The Cyclone Testing Station (CTS) is the pre-eminent independent authority on the performance of buildings in severe wind events. CTS is located at James Cook University in Townsville and focuses primarily on the performance of houses and other low rise buildings in Australia and the surrounding region. Activities include investigations after wind events as well as research, testing and community education, aimed at ensuring that buildings designed to resist severe wind events are safe, economical and sustainable.
CTS wishes to thank its benefactors and sponsors for their ongoing support of its activities. Click here for a list of CTS Benefactors and Sponsors.
The Cyclone Testing Station sent a team led by Geoff Boughton to the region affected by Cyclone Olwyn to conduct a damage investigation, including a comparison to what was observed in the same region in Cyclone Vance 16 years ago. This investigation also followed up on reports of significant levels of water ingress. A report on this investigation is available on the "Publications" page.
A recent article "Weak links let down strong buildings" published in Engineers Australia April 2015, reports on the CTS damage investigation following Cyclone Marcia covering both old and new construction. It quotes CTS Director David Henderson saying “We have seen significant failures of building components and unacceptable consequences at wind speeds much less than the design wind speed”. Click here to read the full Engineers Australia article.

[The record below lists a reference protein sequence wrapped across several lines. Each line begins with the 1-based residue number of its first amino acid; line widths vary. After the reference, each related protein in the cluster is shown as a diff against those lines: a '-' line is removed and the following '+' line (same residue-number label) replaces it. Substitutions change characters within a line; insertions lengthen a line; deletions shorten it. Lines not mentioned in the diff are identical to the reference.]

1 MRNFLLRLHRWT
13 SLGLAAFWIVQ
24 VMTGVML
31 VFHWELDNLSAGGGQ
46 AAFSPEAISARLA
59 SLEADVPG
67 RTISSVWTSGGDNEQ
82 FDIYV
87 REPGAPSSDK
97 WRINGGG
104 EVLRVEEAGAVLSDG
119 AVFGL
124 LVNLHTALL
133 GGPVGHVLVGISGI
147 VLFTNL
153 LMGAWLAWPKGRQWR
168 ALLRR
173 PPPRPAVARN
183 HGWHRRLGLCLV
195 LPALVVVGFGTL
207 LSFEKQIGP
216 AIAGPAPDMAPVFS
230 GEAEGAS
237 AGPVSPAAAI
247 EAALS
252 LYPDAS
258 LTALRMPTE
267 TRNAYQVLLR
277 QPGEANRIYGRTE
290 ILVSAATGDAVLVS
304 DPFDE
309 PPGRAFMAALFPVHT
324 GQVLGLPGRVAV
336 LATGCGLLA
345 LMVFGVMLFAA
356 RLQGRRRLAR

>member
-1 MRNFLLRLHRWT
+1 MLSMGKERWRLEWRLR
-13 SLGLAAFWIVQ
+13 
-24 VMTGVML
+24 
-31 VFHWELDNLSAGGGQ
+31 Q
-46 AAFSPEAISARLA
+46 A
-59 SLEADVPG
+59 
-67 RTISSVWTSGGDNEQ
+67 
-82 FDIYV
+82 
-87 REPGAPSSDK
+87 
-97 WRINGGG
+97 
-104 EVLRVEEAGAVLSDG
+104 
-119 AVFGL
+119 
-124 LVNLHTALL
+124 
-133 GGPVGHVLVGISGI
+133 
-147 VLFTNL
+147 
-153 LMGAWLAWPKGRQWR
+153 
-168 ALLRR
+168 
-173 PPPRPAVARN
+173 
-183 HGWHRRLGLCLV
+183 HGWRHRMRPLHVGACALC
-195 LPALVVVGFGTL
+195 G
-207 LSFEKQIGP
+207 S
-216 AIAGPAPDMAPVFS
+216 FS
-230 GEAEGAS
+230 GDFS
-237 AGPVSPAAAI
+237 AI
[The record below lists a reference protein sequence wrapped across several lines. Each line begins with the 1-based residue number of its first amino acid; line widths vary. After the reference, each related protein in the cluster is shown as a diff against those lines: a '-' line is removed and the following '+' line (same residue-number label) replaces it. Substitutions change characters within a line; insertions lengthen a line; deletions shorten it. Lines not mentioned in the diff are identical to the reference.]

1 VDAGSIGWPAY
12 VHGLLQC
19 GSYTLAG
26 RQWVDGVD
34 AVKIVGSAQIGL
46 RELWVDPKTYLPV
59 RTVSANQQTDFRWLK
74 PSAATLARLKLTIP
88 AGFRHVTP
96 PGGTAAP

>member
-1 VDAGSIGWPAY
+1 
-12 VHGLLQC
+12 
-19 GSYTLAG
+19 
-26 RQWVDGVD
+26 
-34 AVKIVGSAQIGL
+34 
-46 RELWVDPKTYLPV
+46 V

A CTS team deployed 6 SWIRLNet anemometers in and around Cooktown, in preparation for Cyclone Nathan which crossed the coast north of Cooktown early on 20th March 2015. All anemometers operated successfully during the event. Based on the wind speeds in the community and an initial assessment of damage, CTS did not conduct a more comprehensive damage investigation following Cyclone Nathan.
Recent CTS damage investigations have highlighted problems with flashing details on buildings, leading to water ingress and often significant internal damage. The house on the left has lost a flashing on the windward wall. The house on the right illustrates the internal damage that can result from a lost flashing.
Roof flashings appear to be a particular problem but issues have also been identified with poor flashing detail around doors and windows.The issues are not isolated to one state or local area, with flashing problems observed after Cyclone Marcia in Queensland and after Cyclone Olwyn in Western Australia.
The Cyclone Testing Station recommends that suppliers of flashing materials and suppliers of materials that require flashing ensure that proposed detailing has been fully documented and properly evaluated and that clear and detailed installation literature is readily available. It is also recommends that any documentation indicates whether the proposed flashing detail is adequate for cyclonic areas.
The Cyclone Testing Station further recommends that designers, specifiers, builders and certifiers pay particular attention to flashing detail, to ensure that what is otherwise quality construction is not compromised by poor flashing detail.